Terry Rozier has demonstrated he’s a good NBA player, and point guard is the hardest position to fill in the NBA.
The Hornets scrambled over the weekend for a response to Walker leaving for the Boston Celtics. With only one point guard, former second-round pick Devonte Graham, under contract, they had to do something. But is paying Rozier, who started just 30 games in four seasons with the Celtics, this much cost-effective?
He’ll make an average of $19.3 million per season, all guaranteed. A $19 million annual salary is not out of line for a starting point guard. But is Rozier going to be starter quality? Just as importantly, does guaranteeing three years of that salary serve long term for a team that has to get worse before it eventually competes for a playoff spot and maybe win a round?
More of the same?
The Hornets have a pattern of paying complementary players a lot of money for a long time. That Walker was the sixth-highest paid Hornet last season at $12 million speaks to what a bargain he was, but it also speaks to how other contracts (Nic Batum, Bismack Biyombo and Michael Kidd-Gilchrist) haven’t worked out.
Adding Rozier on this contract feels like more of the same: Hoping that a good player (about nine points and three assists per game last season) can turn out really good player, because that is how he’ll be paid.
The excess of good-but-not-really good players on guaranteed salaries is why the Hornets couldn’t offer Walker enough to re-sign him without setting off the luxury tax. Losing Walker to the Celtics should at least be a screaming signal to break old patterns. And yet their reaction was to pay Rozier, a player with flaws and minimal experience as an NBA starter, as much money as Walker and backup Tony Parker made combined last season.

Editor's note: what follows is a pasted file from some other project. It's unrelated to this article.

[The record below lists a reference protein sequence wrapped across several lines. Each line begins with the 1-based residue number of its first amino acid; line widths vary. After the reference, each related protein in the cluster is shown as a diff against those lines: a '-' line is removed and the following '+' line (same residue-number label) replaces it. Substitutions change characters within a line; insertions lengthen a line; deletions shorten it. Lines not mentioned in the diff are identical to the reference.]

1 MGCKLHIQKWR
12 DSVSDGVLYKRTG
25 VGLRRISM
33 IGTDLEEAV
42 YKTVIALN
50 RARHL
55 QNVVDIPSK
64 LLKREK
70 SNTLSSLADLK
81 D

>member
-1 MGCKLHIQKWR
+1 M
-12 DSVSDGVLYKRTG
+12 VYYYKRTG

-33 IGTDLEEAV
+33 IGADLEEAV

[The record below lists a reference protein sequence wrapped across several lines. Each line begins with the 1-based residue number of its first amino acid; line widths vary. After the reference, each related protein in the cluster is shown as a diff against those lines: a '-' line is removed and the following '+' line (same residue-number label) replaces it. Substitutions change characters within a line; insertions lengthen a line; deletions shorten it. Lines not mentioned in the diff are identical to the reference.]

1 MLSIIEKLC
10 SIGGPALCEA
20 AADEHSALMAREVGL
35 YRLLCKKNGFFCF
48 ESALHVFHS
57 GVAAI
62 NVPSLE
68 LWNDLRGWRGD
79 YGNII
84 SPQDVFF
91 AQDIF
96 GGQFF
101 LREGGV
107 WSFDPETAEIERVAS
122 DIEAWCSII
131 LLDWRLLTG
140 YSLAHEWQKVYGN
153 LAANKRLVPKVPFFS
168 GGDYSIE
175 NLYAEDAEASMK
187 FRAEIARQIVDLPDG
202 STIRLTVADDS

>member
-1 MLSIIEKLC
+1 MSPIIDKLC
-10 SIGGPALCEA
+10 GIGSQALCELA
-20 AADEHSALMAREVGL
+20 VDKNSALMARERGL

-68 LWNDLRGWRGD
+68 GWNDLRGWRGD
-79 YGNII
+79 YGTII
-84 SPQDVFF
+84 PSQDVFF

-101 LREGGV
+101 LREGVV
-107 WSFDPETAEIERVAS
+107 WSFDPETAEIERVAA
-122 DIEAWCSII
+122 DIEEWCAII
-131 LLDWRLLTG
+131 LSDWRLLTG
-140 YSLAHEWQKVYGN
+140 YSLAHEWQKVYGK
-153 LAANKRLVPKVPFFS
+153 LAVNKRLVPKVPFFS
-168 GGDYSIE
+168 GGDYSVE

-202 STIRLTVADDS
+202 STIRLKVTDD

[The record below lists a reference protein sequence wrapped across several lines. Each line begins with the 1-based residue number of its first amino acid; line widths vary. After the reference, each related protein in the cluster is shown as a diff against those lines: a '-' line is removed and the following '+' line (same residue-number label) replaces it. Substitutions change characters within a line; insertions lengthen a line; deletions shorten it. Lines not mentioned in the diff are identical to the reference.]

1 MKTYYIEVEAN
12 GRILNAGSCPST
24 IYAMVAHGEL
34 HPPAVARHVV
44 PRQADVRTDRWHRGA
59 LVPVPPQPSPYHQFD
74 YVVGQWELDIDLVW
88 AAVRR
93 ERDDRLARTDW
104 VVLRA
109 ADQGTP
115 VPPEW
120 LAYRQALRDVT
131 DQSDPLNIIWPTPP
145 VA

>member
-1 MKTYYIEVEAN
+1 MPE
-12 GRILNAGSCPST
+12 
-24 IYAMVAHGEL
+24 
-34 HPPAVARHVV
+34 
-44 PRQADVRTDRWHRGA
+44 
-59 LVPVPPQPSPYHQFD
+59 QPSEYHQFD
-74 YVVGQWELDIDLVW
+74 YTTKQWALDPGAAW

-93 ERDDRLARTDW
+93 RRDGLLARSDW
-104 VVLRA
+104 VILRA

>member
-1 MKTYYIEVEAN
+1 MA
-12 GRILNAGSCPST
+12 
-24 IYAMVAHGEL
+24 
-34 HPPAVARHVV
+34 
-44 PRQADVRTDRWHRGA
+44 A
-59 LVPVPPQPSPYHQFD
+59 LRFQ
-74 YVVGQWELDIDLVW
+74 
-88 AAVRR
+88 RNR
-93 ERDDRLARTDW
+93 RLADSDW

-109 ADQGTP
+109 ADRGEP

When you take the star point guards out of this free-agent class — Kyrie Irving, Walker and D’Angelo Russell — it’s reasonable to say Rozier belongs in that next tier at the position. But there are flaws.
Shooting is the obvious one: He hasn’t shot 40 percent from the field in any of his prior for NBA seasons. You could say Walker shot similarly his first four NBA seasons. But Walker took apart his 3-pointer that next summer and his shooting skyrocketed. To expect so dramatic an improvement from Rozier seems pretty wishful.
I asked an executive from another NBA team to assess Rozier. He said he’d want Rozier on his team. Then I asked if he’d want Rozier as a starter, and would commit $19 million each of the next three seasons to acquiring him. That raised hesitancy.
This executive’s review of Rozier: A really good competitor. Most effective in transition. Despite 6-foot-1 height, applies himself well enough defensively that he can occasionally guard shooting guards.
Then, I asked about the downside. The executive said Rozier doesn’t make good decisions with the ball consistently on offense, which contributes to his poor shooting. That, the executive said, is why he’s better suited as a backup than a starter.
Hopefully, Rozier proves otherwise. But the key word is hopeful: That’s what has marked the Hornets’ player acquisitions, and often that trait has led to mistakes.